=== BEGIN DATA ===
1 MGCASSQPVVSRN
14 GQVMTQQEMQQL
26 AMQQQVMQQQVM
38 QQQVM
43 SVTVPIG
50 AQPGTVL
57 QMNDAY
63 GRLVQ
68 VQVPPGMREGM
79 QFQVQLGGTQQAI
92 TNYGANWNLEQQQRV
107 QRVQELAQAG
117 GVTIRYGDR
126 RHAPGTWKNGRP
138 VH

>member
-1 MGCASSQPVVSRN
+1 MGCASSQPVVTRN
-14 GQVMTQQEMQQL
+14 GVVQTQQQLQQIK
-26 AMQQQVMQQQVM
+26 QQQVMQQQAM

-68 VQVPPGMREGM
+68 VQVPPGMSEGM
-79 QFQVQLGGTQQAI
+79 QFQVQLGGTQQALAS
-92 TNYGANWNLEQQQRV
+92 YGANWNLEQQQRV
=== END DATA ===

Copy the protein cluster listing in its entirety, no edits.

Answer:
1 MGCASSQPVVSRN
14 GQVMTQQEMQQL
26 AMQQQVMQQQVM
38 QQQVM
43 SVTVPIG
50 AQPGTVL
57 QMNDAY
63 GRLVQ
68 VQVPPGMREGM
79 QFQVQLGGTQQAI
92 TNYGANWNLEQQQRV
107 QRVQELAQAG
117 GVTIRYGDR
126 RHAPGTWKNGRP
138 VH

>member
-1 MGCASSQPVVSRN
+1 MGCASSQPVVTRN
-14 GQVMTQQEMQQL
+14 GVVQTQQQLQQIK
-26 AMQQQVMQQQVM
+26 QQQVMQQQAM

-68 VQVPPGMREGM
+68 VQVPPGMSEGM
-79 QFQVQLGGTQQAI
+79 QFQVQLGGTQQALAS
-92 TNYGANWNLEQQQRV
+92 YGANWNLEQQQRV